For example, he was instrumental in engineering the marriage of Princess Isabella of Jerusalem (the sister of both King Baldwin IV and Queen Sibylla) to Conrad de Montferrat and setting Conrad up as a counter-weight and rival to the horribly incompetent Guy de Lusignan. Even more striking, when Richard the Lionheart realized he had to return to England and was going to have to negotiate a truce with Saladin, he used Balian as one of his go-betweens. Perhaps most astonishing, Balian effectively founded a dynasty that was to dominate politics in the crusader kingdoms for the next three hundred years. Both his sons served as regents at different times, John in the Kingdom of Jerusalem, and Philip in the Kingdom of Cyprus. His grandson John d’Ibelin was a famous constitutional scholar, and one of the most powerful and wealthy barons in the 7th crusade and it goes on and on.
So the third book in my Balian trilogy covers the period after the fall of Jerusalem, including the Third Crusade and the establishment of the crusader Kingdom of Cyprus. Remember, when Book II ends Balian is — as he says himself — “Baron of nothing in a kingdom that no longer exists.” So in Book III he has to claw his way back up out of total ruin. In this book Maria and his sons, particularly John, play a key role as they support him, but Isabella comes of age and into her own, while the oft neglected and underestimated Aimery de Lusignan — so very different from his ineffectual brother Guy — also plays an important role. He is married to Balian’s niece, remember. And last but not least the vibrant and brilliant Richard the Lionheart arrives and forces Saladin to surrender much of what he conquered in 1187/1188. So there is a lot of history, drama and strong characters to make “Envoy of Jerusalem” a great read — assuming I do my job as a novelist.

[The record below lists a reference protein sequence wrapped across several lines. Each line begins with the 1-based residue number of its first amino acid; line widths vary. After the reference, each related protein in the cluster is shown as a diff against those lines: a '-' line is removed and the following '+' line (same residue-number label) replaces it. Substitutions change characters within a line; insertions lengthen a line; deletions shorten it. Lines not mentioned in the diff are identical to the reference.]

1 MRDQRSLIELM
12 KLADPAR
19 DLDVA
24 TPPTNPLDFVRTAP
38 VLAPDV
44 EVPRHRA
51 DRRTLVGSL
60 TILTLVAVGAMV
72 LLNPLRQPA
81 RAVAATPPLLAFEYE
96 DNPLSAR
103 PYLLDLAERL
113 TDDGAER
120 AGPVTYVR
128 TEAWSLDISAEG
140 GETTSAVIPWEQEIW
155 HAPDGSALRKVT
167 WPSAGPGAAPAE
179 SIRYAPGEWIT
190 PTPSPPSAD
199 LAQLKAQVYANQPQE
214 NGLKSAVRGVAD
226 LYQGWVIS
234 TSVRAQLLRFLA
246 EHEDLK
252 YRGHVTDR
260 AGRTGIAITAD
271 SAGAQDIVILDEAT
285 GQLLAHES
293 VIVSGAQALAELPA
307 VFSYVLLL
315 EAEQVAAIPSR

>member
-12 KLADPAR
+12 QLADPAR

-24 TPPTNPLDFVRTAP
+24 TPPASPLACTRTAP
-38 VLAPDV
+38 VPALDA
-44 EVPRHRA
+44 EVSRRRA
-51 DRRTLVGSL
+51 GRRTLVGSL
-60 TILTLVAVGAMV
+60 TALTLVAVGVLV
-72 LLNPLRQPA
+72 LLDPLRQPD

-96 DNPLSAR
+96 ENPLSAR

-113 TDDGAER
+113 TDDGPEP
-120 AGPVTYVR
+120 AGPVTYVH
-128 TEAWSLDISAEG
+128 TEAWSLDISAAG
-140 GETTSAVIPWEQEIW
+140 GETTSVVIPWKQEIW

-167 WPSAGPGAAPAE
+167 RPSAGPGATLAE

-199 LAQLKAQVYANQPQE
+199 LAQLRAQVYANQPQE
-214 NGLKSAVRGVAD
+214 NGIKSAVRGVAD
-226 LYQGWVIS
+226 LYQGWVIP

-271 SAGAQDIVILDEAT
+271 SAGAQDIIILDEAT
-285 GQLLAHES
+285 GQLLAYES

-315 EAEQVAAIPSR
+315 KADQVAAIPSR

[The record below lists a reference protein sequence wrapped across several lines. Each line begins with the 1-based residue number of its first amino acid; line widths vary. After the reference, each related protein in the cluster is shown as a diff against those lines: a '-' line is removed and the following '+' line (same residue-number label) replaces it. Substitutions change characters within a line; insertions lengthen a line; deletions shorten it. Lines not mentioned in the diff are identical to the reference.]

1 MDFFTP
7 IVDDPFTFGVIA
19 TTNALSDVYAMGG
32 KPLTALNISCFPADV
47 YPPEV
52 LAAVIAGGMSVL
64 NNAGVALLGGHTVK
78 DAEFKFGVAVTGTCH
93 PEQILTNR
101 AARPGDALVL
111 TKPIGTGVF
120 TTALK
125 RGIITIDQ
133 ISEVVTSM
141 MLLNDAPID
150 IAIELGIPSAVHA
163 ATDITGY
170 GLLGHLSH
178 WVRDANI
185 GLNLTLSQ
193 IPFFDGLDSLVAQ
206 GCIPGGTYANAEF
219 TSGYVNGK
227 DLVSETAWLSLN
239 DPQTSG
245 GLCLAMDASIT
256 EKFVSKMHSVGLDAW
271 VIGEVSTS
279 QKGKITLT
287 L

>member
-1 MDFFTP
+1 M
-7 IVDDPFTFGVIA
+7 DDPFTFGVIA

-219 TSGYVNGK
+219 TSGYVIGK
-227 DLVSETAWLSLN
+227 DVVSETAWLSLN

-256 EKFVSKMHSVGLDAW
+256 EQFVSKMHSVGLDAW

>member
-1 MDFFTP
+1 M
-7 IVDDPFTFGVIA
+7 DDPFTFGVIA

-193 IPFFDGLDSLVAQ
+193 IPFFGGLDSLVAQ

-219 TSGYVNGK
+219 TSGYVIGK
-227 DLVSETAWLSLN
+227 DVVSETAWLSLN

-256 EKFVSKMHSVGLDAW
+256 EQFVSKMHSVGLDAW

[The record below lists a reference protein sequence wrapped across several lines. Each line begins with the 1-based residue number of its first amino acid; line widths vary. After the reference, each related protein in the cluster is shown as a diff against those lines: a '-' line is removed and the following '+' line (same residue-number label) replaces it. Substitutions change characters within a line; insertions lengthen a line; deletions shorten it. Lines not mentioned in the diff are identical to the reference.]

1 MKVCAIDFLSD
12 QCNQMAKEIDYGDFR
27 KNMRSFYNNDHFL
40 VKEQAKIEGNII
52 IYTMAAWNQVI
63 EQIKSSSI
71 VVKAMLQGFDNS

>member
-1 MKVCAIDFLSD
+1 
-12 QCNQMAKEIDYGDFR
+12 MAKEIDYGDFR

FQ: As a researcher, do you travel a great deal for your projects? Have you “walked” in Balian’s world?
SCHRADER: Travelling to the key venues of my novels is critical to understanding my characters and their world. I cannot say how important it is to have visited Sparta (for my books set in Ancient Sparta) and Jerusalem and Cyprus for the Balian series.